In memory of Ruben H. Zamar (1949–2023)
Ruben H. Zamar, professor of statistics at the University of British Columbia, passed away on June 28, 2023. Ruben’s inquisitive mind combined with his innovative ideas expanded and improved the field of robust statistics making it more relevant.
Ruben was born in San Pedro, in the province of Jujuy, Argentina, on December 20, 1949. After graduating as an accountant from the Nacional University of Cordoba in 1973, he began teaching at the National University of Rio Cuarto, Cordoba, Argentina. He completed two master's degrees, one in statistics (Chile, 1977) and one in mathematics (Brazil, 1981), before moving with his family to Seattle to continue his studies at the University of Washington. In 1985, Ruben completed his PhD in statistics under the supervision of Professor Douglas Martin. In 1986, he joined the recently created Department of Statistics at the University of British Columbia, Vancouver, Canada, which became his academic home for the rest of his fruitful career.
Ruben’s career started at the peak time of development and growth in the then emerging field of robust statistics. Ruben first worked on the general theory of quantitative robustness. Despite many exciting foundational contributions in the field, Ruben was unsettled by the limited tools available to assess the degree of robustness of different estimators. During his PhD studies, Ruben was enthused by the concept of maximum asymptotic bias (maxbias), originally proposed by Peter Huber for the simple location model (1964) but not fully examined in other scenarios. In his doctoral thesis, Ruben derived and studied maxbias functions and minimax bias estimators for more complex models, including linear and orthogonal regression. Ruben’s pioneering work in minimax bias theory was established as a very important theoretical tool in quantitative robustness which enabled the development of globally robust inference tools.
Ruben’s research contributions are notable by both their breadth and their depth. He published more than 80 peer-reviewed articles, most of them with distinguished collaborators and graduate students. He maintained a prolific network of national and international collaborations that produced trailblazing contributions to the field. Noteworthy examples include the development of a robust bootstrapping method for linear regression estimators, robust estimators for measurement error models, and a robust model selection method for complex high-dimensional settings. Ruben’s research spanned over many other challenging problems such as robust clustering, image processing, bioinformatics, and covariance matrix estimation.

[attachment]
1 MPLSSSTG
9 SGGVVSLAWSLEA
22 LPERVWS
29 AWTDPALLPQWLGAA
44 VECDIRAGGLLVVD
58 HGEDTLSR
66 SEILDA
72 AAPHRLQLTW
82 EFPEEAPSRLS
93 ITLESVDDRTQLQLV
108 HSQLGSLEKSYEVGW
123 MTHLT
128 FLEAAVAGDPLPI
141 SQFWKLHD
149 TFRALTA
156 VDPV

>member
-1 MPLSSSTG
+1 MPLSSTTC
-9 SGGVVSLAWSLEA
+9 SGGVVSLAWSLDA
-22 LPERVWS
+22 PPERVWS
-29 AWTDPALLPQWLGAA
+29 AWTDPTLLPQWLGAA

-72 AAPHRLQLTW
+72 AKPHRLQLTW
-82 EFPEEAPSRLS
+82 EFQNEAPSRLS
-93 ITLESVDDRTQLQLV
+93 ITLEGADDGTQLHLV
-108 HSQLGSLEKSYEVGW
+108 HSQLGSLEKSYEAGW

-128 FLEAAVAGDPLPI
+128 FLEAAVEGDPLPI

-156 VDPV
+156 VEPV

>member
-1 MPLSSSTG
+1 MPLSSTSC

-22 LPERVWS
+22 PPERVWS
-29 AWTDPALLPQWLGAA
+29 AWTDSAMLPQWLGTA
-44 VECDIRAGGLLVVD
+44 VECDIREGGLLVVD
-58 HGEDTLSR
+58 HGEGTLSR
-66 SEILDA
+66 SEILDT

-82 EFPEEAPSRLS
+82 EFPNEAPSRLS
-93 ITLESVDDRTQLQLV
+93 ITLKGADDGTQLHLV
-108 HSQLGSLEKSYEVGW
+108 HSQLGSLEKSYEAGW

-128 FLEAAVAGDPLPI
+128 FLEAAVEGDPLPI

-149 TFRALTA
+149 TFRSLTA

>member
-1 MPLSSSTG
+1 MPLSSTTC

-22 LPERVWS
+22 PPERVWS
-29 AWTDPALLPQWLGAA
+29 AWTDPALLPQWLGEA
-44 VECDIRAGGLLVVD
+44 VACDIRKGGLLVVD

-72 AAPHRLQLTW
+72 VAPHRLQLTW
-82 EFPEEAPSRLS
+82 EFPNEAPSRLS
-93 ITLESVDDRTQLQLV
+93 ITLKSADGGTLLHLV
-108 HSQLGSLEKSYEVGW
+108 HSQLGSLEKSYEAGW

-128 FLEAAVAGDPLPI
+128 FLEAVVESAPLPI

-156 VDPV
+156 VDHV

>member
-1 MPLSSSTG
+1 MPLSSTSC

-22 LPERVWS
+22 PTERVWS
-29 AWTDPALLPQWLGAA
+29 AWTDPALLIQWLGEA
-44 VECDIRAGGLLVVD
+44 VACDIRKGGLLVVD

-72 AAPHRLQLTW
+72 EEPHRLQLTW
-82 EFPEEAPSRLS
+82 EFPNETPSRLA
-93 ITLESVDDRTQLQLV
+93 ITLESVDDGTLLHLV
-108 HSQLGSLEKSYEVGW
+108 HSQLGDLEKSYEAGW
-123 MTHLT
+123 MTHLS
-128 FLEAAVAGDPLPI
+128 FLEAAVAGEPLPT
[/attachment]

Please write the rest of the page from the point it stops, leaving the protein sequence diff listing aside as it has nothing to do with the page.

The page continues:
In 2009, Ruben and colleagues introduced what quickly became a new paradigm in robust statistics: the independent contamination model, which describes the independent propagation of outliers as observed in modern high-dimensional data. Their ground-breaking paper in the Annals of Statistics opened a new path for theoretical and computational contributions in the field. In Ruben’s own words, “outlier propagation is a serious statistical problem and our model may become an important tool in the context of the robust analysis of high dimensional datasets.” Ruben’s high research standards were also recognized with associate editorships in the Annals of Statistics (2004–2007), Test (1998–2001) and the Journal of the American Statistical Association (1991–1993). Among many important awards, in 2021 Ruben was named a fellow of the Institute of Mathematical Sciences for his fundamental contributions in robust statistics.
His relentless commitment to research went hand in hand with his full dedication to his graduate students and the statistics community. During one of our last conversations, Ruben said, “I always did what I thought was important.” He was a dedicated educator and an exemplary advisor and mentor who worked tirelessly to support and stimulate his students’ ideas. He supervised eight postdoctoral fellows, 10 PhDs, and 16 MScs and also maintained a tight academic bond with researchers in his native country, Argentina, which resulted in many collaborations and the co-supervision of graduate students. Ruben is remembered by his students and collaborators as a talented, humble, and joyful person to work with.
Ruben was a kind colleague, generous with his time and ideas, and also a great mentor and friend. He had an uncanny ability for identifying and fostering unique qualities in everyone, and inspired many of us to be the best version possible of ourselves. The poet Patrick Lane wrote in his book There is a Season: “Whether or not the cairn is gone, the stones remain like ghosts in my hands and that is enough.” Ruben’s countless lessons and discussions, his contagious excitement for research, and his friendly laughs will always remain in our hearts. Ruben is survived by his wife Magui, sons Ruben Jr. and David, and grandchild Sebastian. They have always been at Ruben’s side, supporting his endeavours. He will be greatly missed.
Gabriela Cohen Freue and Matias Salibián-Barrera